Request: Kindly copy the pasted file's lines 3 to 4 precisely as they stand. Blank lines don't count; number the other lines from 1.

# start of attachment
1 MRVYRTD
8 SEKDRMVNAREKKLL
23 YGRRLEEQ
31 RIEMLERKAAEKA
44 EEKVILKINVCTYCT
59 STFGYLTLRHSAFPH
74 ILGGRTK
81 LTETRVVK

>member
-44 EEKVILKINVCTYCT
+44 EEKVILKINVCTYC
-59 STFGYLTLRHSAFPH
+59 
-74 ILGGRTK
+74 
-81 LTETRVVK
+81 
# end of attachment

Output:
23 YGRRLEEQ
31 RIEMLERKAAEKA